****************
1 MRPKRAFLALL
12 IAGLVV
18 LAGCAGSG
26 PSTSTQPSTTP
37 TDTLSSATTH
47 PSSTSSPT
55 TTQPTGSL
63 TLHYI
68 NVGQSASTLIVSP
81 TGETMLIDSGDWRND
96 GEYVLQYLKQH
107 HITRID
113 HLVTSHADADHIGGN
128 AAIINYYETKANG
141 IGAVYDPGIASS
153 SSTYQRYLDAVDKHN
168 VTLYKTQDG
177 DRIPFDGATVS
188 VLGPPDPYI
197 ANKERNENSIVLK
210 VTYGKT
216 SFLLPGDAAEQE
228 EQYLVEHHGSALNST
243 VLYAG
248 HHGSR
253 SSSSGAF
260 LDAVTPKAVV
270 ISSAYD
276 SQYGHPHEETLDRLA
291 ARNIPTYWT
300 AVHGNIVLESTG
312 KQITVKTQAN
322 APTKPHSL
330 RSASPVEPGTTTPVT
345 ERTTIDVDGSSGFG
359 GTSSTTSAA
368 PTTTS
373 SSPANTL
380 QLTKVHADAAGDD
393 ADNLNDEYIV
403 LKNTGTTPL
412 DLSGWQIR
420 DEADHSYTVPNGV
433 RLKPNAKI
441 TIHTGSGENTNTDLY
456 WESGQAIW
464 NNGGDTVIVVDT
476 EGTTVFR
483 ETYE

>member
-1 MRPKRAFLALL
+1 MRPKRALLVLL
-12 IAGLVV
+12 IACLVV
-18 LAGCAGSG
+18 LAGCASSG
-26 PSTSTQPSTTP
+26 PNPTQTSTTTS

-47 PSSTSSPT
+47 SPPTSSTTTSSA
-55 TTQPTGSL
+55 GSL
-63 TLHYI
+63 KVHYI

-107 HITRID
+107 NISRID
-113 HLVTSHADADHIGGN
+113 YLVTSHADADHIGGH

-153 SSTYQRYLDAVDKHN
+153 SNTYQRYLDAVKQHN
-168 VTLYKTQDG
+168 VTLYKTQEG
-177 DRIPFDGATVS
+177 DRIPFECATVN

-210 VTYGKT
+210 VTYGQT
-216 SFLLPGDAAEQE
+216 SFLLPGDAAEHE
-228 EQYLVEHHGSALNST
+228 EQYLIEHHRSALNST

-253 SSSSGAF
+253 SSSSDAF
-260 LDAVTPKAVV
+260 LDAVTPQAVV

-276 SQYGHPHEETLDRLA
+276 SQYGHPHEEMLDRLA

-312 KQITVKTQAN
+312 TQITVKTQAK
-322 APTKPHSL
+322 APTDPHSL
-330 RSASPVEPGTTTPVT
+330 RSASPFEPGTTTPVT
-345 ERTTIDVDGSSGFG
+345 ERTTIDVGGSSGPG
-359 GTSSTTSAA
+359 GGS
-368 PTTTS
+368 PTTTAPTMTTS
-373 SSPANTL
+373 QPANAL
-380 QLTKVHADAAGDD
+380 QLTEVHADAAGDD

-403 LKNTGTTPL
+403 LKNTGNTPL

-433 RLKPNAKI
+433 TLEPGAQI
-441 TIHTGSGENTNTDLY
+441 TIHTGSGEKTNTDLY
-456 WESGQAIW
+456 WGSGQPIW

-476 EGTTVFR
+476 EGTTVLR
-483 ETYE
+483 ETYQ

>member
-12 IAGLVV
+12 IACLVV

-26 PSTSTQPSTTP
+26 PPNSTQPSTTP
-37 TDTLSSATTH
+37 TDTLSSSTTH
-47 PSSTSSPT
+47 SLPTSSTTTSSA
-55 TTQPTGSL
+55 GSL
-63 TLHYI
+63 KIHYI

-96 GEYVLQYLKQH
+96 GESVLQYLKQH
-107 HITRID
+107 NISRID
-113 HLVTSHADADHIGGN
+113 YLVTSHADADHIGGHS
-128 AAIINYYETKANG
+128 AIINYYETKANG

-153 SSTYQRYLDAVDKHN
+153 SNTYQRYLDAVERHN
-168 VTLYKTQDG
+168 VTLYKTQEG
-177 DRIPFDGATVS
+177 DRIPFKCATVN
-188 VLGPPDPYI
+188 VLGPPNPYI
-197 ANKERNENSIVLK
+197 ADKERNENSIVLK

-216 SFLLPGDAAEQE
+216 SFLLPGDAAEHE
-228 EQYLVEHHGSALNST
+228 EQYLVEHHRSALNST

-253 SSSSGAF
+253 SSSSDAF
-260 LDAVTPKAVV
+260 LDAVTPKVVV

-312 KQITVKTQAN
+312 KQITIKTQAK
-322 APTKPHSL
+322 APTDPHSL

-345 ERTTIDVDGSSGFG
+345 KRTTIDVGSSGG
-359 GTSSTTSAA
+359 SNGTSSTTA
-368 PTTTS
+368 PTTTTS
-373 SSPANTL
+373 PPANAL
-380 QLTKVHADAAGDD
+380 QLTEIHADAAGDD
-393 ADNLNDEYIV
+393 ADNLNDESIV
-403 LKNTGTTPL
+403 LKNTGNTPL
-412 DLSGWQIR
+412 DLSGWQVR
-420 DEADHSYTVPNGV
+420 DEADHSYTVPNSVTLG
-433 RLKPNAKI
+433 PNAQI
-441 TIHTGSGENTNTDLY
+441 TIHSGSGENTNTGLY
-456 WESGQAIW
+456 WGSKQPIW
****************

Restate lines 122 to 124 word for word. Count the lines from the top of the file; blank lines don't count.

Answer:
-47 PSSTSSPT
+47 SLPTSSTTTSSA
-55 TTQPTGSL